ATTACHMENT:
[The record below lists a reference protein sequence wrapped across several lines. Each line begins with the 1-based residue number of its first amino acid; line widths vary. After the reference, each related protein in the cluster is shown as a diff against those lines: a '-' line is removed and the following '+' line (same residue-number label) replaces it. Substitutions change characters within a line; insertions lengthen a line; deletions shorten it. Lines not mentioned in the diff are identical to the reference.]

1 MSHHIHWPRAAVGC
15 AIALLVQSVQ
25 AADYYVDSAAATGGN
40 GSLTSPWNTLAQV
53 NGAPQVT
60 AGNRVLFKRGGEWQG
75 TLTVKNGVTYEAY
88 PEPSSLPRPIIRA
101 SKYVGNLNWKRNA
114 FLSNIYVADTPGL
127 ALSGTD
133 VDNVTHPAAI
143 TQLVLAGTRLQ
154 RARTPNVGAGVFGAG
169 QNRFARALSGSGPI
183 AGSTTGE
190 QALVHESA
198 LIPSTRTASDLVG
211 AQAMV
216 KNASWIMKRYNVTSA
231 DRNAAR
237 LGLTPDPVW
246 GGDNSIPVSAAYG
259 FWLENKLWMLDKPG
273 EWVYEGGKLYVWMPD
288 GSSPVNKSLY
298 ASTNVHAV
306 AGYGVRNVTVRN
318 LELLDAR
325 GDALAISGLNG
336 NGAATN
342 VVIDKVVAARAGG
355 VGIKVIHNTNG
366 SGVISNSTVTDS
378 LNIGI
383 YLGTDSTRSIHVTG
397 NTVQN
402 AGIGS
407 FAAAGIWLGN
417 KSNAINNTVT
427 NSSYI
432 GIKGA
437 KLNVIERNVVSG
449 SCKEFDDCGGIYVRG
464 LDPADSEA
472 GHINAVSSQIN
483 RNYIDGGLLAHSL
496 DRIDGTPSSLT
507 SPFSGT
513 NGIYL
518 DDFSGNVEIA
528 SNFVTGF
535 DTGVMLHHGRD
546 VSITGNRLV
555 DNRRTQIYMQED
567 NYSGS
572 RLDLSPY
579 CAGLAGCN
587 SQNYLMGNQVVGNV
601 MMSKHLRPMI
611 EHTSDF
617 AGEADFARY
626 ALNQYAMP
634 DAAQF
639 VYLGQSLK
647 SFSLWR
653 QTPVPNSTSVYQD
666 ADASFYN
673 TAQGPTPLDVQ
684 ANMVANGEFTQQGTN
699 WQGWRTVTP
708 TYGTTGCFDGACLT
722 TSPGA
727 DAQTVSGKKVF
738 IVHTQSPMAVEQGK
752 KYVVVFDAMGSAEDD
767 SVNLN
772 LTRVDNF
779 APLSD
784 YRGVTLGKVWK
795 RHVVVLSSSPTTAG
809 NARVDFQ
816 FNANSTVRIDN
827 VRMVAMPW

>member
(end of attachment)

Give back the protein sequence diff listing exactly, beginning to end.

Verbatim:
[The record below lists a reference protein sequence wrapped across several lines. Each line begins with the 1-based residue number of its first amino acid; line widths vary. After the reference, each related protein in the cluster is shown as a diff against those lines: a '-' line is removed and the following '+' line (same residue-number label) replaces it. Substitutions change characters within a line; insertions lengthen a line; deletions shorten it. Lines not mentioned in the diff are identical to the reference.]

1 MSHHIHWPRAAVGC
15 AIALLVQSVQ
25 AADYYVDSAAATGGN
40 GSLTSPWNTLAQV
53 NGAPQVT
60 AGNRVLFKRGGEWQG
75 TLTVKNGVTYEAY
88 PEPSSLPRPIIRA
101 SKYVGNLNWKRNA
114 FLSNIYVADTPGL
127 ALSGTD
133 VDNVTHPAAI
143 TQLVLAGTRLQ
154 RARTPNVGAGVFGAG
169 QNRFARALSGSGPI
183 AGSTTGE
190 QALVHESA
198 LIPSTRTASDLVG
211 AQAMV
216 KNASWIMKRYNVTSA
231 DRNAAR
237 LGLTPDPVW
246 GGDNSIPVSAAYG
259 FWLENKLWMLDKPG
273 EWVYEGGKLYVWMPD
288 GSSPVNKSLY
298 ASTNVHAV
306 AGYGVRNVTVRN
318 LELLDAR
325 GDALAISGLNG
336 NGAATN
342 VVIDKVVAARAGG
355 VGIKVIHNTNG
366 SGVISNSTVTDS
378 LNIGI
383 YLGTDSTRSIHVTG
397 NTVQN
402 AGIGS
407 FAAAGIWLGN
417 KSNAINNTVT
427 NSSYI
432 GIKGA
437 KLNVIERNVVSG
449 SCKEFDDCGGIYVRG
464 LDPADSEA
472 GHINAVSSQIN
483 RNYIDGGLLAHSL
496 DRIDGTPSSLT
507 SPFSGT
513 NGIYL
518 DDFSGNVEIA
528 SNFVTGF
535 DTGVMLHHGRD
546 VSITGNRLV
555 DNRRTQIYMQED
567 NYSGS
572 RLDLSPY
579 CAGLAGCN
587 SQNYLMGNQVVGNV
601 MMSKHLRPMI
611 EHTSDF
617 AGEADFARY
626 ALNQYAMP
634 DAAQF
639 VYLGQSLK
647 SFSLWR
653 QTPVPNSTSVYQD
666 ADASFYN
673 TAQGPTPLDVQ
684 ANMVANGEFTQQGTN
699 WQGWRTVTP
708 TYGTTGCFDGACLT
722 TSPGA
727 DAQTVSGKKVF
738 IVHTQSPMAVEQGK
752 KYVVVFDAMGSAEDD
767 SVNLN
772 LTRVDNF
779 APLSD
784 YRGVTLGKVWK
795 RHVVVLSSSPTTAG
809 NARVDFQ
816 FNANSTVRIDN
827 VRMVAMPW

>member